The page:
Monday, June 6, 2011

On Departing, and Parting Ways, Pt. 3

Pastor David preached, this morning, about forgiveness.  He spoke of Christ's incredible example of forgiveness (Luke 23:24), and he shared the story of the servant forgiven of his debt by the king, only to assault a fellowservant and demand repayment of a smaller debt (Matthew 18: 23-35).  Pastor David talked about the impact of unforgiveness (specifically the damage it can do inside the church and to a Christian's testimony/witness) as well as the impact of forgiveness.

Forgiveness has never been particularly easy for me, and, really, I've suffered small offenses compared to so many others.  I've struggled with friends' rejection moreso than anything else, I guess, and I thought I'd take the opportunity to share some things I've learned on the subject.
  • I've always hated the philosophy behind: "Friends come into your life for a reason, a season, or a lifetime," but it's true.  I would prefer that all my friends be lifetime friends, but, unfortunately, it just doesn't work that way.  Knowing as much makes it easier to let go; to feel thankful for another's presence for a particular reason or during a particular season; and to focus on my lifetime friends instead of someone who has taken leave (and my ensuing sense of rejection).
  • Sometimes it's not about me.  Friendship takes work, and sometimes the other person doesn't have the time or energy to pour into the relationship.  I think it's worth asking the question and believing the answer.  Recently, I went to a long-time friend whom I was missing, and she explained: her child drains her of energy to the point that--at the end of the day--she wants alone time.  She assured me that--if I ever reach out and express that I need her--she will make herself available, but wanting her probably isn't enough, right now.  I believe her and have made peace with missing her.  I wasn't always in that place.  I remember a friend with a sick child confessing, once, that she had no time left for our friendship, and, somehow (in my immaturity), I couldn't accept her answer.  I loved her and wanted so desperately to spend time with her, and I remember crying into the phone: "But I could go with you to the grocery store!"  After the friendship failed, I carried a grudge for years.  Her pleasantries--when she saw me out and about--ran all over me until, finally, I e-mailed her and learned:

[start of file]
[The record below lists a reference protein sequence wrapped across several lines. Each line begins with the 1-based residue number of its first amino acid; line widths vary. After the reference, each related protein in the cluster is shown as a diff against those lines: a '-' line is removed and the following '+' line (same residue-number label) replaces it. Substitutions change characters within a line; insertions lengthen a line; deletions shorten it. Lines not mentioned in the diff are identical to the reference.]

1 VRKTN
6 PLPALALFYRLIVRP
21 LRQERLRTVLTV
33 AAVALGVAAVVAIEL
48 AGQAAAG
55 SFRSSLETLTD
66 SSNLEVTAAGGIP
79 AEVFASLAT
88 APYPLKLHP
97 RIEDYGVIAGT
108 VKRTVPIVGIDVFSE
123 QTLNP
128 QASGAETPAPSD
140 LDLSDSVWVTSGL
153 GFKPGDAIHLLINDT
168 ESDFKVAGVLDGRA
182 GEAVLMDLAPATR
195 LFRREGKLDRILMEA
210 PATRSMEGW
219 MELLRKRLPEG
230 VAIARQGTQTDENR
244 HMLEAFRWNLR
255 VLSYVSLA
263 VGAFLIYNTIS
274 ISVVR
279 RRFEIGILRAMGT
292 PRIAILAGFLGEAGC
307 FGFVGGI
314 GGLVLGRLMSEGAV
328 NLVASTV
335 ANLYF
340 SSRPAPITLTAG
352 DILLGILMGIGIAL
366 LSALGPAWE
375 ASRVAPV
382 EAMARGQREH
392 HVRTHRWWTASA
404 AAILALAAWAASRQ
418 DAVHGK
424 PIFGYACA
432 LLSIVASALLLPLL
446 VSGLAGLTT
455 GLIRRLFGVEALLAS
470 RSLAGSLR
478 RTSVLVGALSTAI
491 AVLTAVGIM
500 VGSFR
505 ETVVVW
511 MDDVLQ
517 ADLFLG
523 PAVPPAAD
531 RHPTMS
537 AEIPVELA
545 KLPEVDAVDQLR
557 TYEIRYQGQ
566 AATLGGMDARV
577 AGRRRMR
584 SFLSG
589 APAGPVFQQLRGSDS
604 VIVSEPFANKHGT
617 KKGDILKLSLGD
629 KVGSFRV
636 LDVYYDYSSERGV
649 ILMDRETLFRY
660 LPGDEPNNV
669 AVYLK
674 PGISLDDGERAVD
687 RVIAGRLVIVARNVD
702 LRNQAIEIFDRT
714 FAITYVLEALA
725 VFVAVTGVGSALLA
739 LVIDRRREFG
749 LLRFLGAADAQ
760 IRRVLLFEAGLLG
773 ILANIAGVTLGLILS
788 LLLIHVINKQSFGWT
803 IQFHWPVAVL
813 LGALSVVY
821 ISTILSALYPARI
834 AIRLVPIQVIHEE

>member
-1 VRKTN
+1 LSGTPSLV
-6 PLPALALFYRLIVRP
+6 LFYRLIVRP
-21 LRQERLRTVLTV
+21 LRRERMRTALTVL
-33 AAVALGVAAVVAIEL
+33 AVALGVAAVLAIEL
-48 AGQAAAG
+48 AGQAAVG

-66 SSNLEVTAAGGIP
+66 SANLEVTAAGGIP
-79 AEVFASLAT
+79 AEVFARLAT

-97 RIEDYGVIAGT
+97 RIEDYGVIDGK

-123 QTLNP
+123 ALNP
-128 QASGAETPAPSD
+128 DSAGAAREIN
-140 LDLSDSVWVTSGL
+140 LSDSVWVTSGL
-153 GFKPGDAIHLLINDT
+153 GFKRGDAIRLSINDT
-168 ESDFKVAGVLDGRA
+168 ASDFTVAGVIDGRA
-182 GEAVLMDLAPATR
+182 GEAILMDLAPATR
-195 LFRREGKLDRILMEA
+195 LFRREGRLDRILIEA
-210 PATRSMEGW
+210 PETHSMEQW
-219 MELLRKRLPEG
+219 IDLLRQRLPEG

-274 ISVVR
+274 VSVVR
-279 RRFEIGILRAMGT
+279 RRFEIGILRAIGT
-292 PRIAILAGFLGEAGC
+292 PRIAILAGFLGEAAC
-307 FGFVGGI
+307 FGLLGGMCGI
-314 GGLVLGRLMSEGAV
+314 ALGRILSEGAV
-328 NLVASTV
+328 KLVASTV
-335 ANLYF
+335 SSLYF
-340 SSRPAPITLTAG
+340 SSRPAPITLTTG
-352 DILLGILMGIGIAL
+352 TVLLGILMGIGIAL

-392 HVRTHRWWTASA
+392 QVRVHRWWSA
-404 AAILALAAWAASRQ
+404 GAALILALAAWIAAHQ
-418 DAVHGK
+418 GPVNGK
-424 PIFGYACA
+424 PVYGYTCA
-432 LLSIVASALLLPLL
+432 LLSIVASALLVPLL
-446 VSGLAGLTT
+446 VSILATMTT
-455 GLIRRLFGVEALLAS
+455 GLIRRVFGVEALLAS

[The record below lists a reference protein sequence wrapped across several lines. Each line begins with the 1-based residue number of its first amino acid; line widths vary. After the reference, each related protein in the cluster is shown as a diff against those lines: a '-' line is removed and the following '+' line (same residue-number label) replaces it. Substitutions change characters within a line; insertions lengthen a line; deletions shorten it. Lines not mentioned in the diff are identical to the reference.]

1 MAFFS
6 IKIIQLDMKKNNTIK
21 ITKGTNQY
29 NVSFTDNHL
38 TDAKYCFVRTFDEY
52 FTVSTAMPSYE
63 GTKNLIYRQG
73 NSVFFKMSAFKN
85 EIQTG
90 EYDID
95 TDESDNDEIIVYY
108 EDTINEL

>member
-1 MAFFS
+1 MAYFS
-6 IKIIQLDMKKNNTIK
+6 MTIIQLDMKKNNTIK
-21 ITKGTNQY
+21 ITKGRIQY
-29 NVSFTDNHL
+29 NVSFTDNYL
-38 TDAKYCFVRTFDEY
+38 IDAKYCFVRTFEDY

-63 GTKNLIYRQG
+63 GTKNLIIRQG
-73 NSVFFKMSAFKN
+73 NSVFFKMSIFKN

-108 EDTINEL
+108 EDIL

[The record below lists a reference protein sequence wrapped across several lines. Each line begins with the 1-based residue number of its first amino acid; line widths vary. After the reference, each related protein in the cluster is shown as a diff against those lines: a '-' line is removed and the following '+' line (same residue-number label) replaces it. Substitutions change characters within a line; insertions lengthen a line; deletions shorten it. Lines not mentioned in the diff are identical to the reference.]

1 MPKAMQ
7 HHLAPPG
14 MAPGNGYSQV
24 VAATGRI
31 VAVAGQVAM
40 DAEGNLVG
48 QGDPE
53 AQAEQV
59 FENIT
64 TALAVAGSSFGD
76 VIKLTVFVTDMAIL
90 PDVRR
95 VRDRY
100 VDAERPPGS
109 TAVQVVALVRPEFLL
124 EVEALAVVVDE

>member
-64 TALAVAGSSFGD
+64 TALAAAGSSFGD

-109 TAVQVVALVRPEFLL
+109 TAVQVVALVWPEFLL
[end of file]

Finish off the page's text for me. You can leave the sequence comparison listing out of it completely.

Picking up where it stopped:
• Sometimes the other person has no idea I'm hurting.  If I can find a way to talk about my pain, the other person may express regret, sorrow, or a desire for forgiveness...or at least a desire for me to feel better about things.  I don't know about you, but I find it hardest to forgive someone who hasn't asked for my forgiveness.  The person I reference above hadn't hurt me on purpose, and the problem was mine, not hers.  But--when she learned of my pain--she was willing and able to help me move past it.
  • The person who appears to hurt me isn't really who's hurting me.  Sometimes, there's another person pulling the strings.  (I think of a former boss who wronged me, once, in an effort to smooth things over with his boss.)  Regardless, Satan is always involved.  I don't imply that the one who hurts me is being controlled by Satan but know that Satan delights in my pain (even that which is self-inflicted and misguided): "For we wrestle not against flesh and blood, but against principalities, against powers, against the rulers of the darkness of this world, against spiritual wickedness in high places" (Ephesians 6:12). 
  • According to the Bible, if I as a Christian have been offended by another believer, it's my responsibility to initiate a conversation.  "Moreover if thy brother shall trespass against thee, go and tell him his fault between thee and him alone: if he shall hear thee, thou hast gained thy brother" (Matthew 18:15). 
  • Finally, I am nowhere near the point of offering someone my shirt after (s)he steals my coat (let alone my other cheek when (s)he strikes me in the face), but Jesus makes the point that it's easy to be nice to nice people.  Christians set themselves apart when they are nice to mean people (Luke 6).  Again, I'll admit: I don't know that I'm anywhere near a Jesus place on this point.  I'm not into fighting but tend, absolutely, to avoid the meanies.  (And very often the annoying, as well!)  I trust that God will continue to grow me in this respect.

What about you? 
Do you have any words of wisdom to share on the subject of forgiveness?

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